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Greens call for senate inquiry into logging and deforestation, as Turnbull government continues its support for last century’s destructive logging laws

Media Release
Janet Rice 29 Mar 2018

The Greens will call for a senate inquiry into destructive native forest logging and deforestation, the failed laws that allow it to happen in Australia, and how to ensure a sustainable future for our forests and the communities that rely on them.

“The Greens welcome federal Labor’s pledge to ensure independent and proper science is considered when it comes to the Regional Forest Agreements. In addition we need a thorough inquiry into the future of our forests, with the input of expert scientists, and the regional communities and workers affected, and call on the senate to support that.”

This move follows the rollover of the Tasmanian Regional Forest Agreement in late 2017 and the extension of three Victorian Regional Forest Agreements this week, signed off by Prime Minister Turnbull.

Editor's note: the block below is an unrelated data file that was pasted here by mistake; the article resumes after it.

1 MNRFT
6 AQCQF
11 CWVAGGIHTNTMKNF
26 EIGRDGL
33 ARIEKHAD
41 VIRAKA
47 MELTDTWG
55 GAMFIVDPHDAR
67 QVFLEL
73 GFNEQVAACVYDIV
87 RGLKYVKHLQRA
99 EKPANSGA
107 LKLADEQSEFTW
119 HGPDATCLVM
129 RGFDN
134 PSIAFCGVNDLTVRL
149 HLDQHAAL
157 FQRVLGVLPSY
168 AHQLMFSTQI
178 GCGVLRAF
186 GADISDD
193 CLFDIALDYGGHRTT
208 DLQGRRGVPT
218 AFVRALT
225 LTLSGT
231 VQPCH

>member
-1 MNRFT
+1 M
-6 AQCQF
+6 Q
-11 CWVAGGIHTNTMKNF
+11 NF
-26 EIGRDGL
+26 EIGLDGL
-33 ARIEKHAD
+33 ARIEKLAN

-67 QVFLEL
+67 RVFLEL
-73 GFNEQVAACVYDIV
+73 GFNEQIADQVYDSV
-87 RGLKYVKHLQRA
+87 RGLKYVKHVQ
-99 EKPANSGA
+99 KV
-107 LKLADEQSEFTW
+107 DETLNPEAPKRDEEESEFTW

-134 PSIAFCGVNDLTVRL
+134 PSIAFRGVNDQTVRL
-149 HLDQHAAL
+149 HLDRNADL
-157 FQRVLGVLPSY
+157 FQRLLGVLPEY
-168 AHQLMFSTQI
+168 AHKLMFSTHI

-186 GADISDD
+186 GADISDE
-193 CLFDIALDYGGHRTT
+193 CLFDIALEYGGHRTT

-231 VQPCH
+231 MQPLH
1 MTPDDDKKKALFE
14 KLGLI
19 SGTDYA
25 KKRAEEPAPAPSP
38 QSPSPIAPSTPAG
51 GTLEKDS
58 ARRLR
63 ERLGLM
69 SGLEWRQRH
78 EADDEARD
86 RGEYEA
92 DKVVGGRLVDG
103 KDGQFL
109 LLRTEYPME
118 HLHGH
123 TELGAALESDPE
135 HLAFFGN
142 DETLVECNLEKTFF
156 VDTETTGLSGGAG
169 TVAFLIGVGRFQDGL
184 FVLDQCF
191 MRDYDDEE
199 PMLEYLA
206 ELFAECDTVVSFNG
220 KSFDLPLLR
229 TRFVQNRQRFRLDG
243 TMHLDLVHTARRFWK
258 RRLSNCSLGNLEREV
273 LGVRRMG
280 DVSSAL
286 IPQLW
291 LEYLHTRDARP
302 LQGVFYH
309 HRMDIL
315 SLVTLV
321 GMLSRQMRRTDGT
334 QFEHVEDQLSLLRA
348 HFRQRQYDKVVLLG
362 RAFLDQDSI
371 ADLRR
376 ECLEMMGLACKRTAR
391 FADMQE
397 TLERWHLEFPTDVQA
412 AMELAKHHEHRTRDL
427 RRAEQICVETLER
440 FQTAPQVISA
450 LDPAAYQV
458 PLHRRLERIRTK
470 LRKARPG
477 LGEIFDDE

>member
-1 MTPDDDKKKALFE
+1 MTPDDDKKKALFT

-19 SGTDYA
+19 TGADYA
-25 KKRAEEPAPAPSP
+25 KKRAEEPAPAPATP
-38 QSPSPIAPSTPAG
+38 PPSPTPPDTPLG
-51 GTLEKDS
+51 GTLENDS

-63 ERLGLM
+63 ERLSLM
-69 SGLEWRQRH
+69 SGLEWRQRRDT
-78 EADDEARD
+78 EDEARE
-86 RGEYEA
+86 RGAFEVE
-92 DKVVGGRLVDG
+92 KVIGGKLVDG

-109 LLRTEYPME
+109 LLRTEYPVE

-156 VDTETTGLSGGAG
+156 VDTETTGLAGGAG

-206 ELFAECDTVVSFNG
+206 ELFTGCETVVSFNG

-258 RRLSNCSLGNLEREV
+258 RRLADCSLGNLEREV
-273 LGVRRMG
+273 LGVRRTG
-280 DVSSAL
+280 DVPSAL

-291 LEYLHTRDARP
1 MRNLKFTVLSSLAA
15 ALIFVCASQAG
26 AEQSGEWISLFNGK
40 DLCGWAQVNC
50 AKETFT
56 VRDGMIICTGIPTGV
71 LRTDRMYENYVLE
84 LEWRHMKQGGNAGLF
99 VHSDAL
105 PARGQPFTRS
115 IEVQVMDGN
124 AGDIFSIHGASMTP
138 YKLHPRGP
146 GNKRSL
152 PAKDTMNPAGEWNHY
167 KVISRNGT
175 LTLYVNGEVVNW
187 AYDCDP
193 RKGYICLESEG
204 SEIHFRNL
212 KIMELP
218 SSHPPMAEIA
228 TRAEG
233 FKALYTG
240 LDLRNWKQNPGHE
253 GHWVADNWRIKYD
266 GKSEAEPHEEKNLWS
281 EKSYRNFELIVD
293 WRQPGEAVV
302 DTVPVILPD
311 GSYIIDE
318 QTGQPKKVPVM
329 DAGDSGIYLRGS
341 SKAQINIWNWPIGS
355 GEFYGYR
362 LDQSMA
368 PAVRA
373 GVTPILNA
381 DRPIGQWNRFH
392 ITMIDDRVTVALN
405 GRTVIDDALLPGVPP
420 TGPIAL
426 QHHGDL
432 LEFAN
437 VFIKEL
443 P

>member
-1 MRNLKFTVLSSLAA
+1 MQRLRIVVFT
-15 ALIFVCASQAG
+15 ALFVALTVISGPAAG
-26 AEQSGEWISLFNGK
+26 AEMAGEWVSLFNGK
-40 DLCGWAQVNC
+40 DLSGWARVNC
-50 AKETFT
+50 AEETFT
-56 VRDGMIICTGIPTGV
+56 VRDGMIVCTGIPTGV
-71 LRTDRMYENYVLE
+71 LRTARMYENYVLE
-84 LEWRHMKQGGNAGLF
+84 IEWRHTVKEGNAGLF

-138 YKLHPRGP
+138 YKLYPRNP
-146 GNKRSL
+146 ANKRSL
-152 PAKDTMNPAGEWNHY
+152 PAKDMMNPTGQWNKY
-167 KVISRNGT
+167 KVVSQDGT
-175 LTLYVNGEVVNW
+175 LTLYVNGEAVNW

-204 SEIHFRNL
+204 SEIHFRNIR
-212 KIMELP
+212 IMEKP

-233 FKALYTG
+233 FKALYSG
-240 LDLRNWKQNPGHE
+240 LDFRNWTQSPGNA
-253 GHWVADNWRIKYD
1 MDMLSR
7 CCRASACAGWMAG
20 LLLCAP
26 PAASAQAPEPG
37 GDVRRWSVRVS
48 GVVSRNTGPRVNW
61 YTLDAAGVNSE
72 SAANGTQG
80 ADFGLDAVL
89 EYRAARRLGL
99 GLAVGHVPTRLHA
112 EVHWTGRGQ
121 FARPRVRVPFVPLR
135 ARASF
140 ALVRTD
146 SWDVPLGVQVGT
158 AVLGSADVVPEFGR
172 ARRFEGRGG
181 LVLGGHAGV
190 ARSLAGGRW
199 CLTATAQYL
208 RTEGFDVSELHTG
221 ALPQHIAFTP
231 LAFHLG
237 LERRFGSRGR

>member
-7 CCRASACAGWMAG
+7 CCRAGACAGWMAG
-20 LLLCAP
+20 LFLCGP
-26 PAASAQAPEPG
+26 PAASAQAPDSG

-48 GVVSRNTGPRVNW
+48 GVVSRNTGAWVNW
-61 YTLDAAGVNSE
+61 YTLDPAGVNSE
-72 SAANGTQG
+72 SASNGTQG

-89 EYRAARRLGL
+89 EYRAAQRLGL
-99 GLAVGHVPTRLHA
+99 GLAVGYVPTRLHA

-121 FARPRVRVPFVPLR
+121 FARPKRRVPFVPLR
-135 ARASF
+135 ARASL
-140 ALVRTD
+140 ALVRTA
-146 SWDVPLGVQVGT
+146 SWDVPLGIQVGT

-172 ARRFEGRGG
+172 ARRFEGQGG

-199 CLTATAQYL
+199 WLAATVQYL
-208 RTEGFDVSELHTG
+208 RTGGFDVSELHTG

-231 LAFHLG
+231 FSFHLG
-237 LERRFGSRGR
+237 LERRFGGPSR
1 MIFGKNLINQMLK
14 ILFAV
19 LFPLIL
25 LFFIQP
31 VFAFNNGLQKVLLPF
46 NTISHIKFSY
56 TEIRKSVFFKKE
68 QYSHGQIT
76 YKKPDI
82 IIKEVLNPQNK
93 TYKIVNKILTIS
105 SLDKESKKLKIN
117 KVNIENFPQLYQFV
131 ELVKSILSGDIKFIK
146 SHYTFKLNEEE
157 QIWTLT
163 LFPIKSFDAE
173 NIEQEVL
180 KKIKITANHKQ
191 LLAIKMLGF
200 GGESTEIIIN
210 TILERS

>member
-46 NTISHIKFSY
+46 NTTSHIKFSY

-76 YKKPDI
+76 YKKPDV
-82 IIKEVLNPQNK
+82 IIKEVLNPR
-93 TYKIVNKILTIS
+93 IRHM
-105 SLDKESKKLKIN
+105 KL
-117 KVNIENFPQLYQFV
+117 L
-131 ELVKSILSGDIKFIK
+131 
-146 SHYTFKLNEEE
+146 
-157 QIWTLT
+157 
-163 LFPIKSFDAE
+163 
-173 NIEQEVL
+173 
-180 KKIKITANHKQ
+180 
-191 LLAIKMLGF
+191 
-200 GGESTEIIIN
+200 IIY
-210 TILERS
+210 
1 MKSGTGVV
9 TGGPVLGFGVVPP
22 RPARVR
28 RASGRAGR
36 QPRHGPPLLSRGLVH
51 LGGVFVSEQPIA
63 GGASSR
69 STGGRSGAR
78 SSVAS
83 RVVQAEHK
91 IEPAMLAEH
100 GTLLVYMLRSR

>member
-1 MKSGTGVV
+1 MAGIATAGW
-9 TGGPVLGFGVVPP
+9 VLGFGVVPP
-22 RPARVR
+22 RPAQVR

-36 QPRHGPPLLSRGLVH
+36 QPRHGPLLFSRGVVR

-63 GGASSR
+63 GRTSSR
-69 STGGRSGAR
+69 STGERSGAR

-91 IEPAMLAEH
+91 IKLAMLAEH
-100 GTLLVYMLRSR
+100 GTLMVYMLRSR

“The extension of three of the Victorian logging agreements has been followed by a state and federal stoush over how their long-term future is decided beyond the new 2020 expiry,” said Senator Janet Rice, Australian Greens spokesperson for forests.

“Meanwhile, destructive logging continues in high conservation value native forests, wrecking our water catchments, carbon stores, and wildlife habitat.”

“The wood products industry also recognises that the writing is on the wall, with sawmillers asking to open up national parks for logging as wood runs out. We need to look how Australia can ensure a sustainable wood products industry and a long-term future for regional communities, beyond destructive native forest logging.”

“Then we have landclearing which has resulted in Australia being  the only developed country listed as a global deforestation hotspot. The combination of native forest logging and landclearing is sending too much of our precious wildlife hurtling towards extinction.”

“We need a full and transparent inquiry into the future of our forests and woodlands in Australia, to examine what needs to be done to ensure the environmental, social and economic sustainability of our resources and communities.”

“With timber resources running out and species on the brink without robust national environmental laws in place, the Turnbull government’s policy of blindly rolling over the logging laws is short-sighted and untenable.”

The Greens have called for the Regional Forest Agreements to be scrapped, and for any continued logging to be subject to national environmental legal protections.

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